|Home | About Bipolar Disorder | About David Oliver | Bipolar Articles/Stories | Bipolar Success Stories | Blogs and Podcast | Catalog | Contact | Current Bipolar News David Oliver In the News | Donate | Events | FAQ's | FREE Resources | Health Directory | Other Illnesses | Recommended Sites | Site Map | Speaking | Testimonials|
Avoidant Personality Disorder (AvPD)
Avoidant Personality Disorder is characterized by a pattern of lifetime shyness, feeling inadequate or inferior, and extreme sensitivity to rejection or criticism. For a long time, doctors did not make much distinction between avoidant personality disorder and schizoid or dependent personality disorders. But in the last decade, these diagnoses have gotten more refined, and AvPD patients now have more specific diagnostic criteria. Avoidant Personality patients want close relationships but they are afraid of humiliation, or rejection. So these patients establish a distance between themselves and others. AvPD patients will scan their environment looking for possible threats. They are hypersensitive to rejection and criticism and will take small negative remarks to heart, feeling they are inferior and thinking only of their shortcomings. They have low self-esteem and will devalue even the most impressive of their accomplishments. AvPD patients are shy and apprehensive around others, and they often seem sad, lonely, and anxious. Under extreme stress they may talk about feelings of emptiness. Avoidant Personality Disorder patients function at different levels. The patient with the avoidant ‘style’ leads a relatively normal life, while those with the classic ‘avoidant disorder’ struggle to function. The disorder may be hereditary, and has been identified in infants as young as four months of age. It is believed that trauma, emotional or physical abuse, parental anxiety and overprotection can also contribute to AvPD. In studies, the degree of parental rejection among AvPD patients is particularly high. And if parental or family rejection is compounded by peer rejection the patient will be more heavily predisposed toward a personality disorder.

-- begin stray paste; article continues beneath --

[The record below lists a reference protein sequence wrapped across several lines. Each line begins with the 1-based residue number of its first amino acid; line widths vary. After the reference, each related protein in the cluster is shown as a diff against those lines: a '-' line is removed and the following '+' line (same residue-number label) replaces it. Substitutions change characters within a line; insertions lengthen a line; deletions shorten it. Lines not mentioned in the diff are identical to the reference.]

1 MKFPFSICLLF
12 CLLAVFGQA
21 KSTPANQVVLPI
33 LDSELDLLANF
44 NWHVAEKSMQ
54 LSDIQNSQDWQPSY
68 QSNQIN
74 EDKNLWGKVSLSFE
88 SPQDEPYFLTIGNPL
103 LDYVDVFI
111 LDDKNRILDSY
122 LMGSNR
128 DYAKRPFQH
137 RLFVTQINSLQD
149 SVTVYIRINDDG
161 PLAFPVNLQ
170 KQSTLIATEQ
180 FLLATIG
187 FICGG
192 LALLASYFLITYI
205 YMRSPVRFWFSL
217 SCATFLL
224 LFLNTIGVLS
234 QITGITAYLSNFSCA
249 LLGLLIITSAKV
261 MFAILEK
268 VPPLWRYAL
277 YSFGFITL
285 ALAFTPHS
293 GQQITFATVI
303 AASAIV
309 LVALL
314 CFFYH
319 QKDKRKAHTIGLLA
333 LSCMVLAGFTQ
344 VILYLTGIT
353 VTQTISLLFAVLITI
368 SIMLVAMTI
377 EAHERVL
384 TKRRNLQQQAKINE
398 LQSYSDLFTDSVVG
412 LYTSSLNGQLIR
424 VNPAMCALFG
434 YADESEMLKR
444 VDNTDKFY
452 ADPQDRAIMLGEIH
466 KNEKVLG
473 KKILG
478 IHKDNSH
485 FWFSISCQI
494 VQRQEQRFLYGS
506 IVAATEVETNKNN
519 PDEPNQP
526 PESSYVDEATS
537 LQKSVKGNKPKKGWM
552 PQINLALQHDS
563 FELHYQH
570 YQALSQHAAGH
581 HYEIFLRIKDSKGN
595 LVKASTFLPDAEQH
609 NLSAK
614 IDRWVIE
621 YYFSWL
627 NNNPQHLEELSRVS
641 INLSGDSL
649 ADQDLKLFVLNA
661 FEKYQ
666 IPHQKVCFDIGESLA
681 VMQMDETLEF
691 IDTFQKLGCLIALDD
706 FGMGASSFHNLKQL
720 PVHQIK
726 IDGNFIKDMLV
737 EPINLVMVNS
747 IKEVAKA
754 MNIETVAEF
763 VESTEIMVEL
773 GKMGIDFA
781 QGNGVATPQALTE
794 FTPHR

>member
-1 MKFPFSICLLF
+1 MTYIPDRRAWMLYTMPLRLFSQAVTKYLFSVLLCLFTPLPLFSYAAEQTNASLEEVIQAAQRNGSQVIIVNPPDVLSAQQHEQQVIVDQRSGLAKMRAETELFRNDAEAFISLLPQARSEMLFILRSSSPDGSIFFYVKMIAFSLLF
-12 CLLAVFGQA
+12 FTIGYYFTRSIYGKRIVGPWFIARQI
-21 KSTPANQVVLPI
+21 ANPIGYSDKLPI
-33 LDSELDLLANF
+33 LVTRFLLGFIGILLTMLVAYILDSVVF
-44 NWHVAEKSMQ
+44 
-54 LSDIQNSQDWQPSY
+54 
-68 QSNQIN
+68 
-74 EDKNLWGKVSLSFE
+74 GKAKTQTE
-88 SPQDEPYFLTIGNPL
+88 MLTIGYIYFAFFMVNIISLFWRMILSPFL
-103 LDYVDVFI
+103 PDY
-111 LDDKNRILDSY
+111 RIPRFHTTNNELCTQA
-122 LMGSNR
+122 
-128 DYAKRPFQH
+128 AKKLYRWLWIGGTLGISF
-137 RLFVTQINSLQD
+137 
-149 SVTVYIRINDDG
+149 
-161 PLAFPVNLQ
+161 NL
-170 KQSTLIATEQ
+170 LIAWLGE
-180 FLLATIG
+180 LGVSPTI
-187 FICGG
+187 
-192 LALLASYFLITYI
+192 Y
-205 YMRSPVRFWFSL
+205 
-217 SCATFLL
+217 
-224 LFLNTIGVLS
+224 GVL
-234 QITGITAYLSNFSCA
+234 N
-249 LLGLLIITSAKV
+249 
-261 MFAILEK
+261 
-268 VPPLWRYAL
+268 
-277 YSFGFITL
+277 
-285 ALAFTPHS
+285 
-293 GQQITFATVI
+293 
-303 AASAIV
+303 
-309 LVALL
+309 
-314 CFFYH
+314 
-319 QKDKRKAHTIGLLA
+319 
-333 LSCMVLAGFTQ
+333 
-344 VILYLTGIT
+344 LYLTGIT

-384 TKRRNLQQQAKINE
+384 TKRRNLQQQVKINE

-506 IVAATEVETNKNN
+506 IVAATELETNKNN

What are the symptoms?
How is it diagnosed and treated?
To diagnose Avoidant Personality Disorder, doctors will look for a pattern of inhibition, and expressed feelings of inadequacy, and hypersensitivity to criticism. This pattern typically begins by early adulthood and includes four or more of the following signs:
Treatment(s) can include:
This Week's Bipolar News
Central Minnesota city council candidate withdraws from race, cites online bullying
Study shows diet and weight may affect response to bipolar disorder treatment
Click here for all Bipolar News.
The Warning Signs Of An Impending Bipolar Disorder Manic Episode
Bipolar disorder - as the name implies - involves two distinct set of symptoms. One set throws the individual down into the depths of a massive depression. The other places the individual who suffers with bipolar disorder at the top of a peak manic episode.
Most everyone can eventually recognize the warning signs of an impending depressive episode related to bipolar disorder. More likely than not, individuals with bipolar disorder try very hard to avoid it.
However, for many individuals with bipolar disorder, it's more difficult to recognize the signs of an impending manic episode. After all, a manic episode of bipolar disorder can be mistaken in some cases - especially in the very early formation -- for the lifting of the corresponding mood swing of the depression.
Home | About
Bipolar Disorder |
About David Oliver | Bipolar
Articles/Stories | Bipolar
Success Stories | Blogs
and Podcast | Catalog |
| Current Bipolar
David Oliver In the News | Donate | Events | FAQ's | FREE Resources | Health Directory | Other Illnesses | Recommended Sites | Site Map | Speaking | Testimonials
| The information contained
on this web page is not meant to provide medical advice.
Specific medical advice should be obtained from a qualified and licensed health-care practitioner.
There is no warranty that the information is free from all errors and omissions or that it meets any particular standard.
Copyright 2004- 2018 , BipolarCentral.com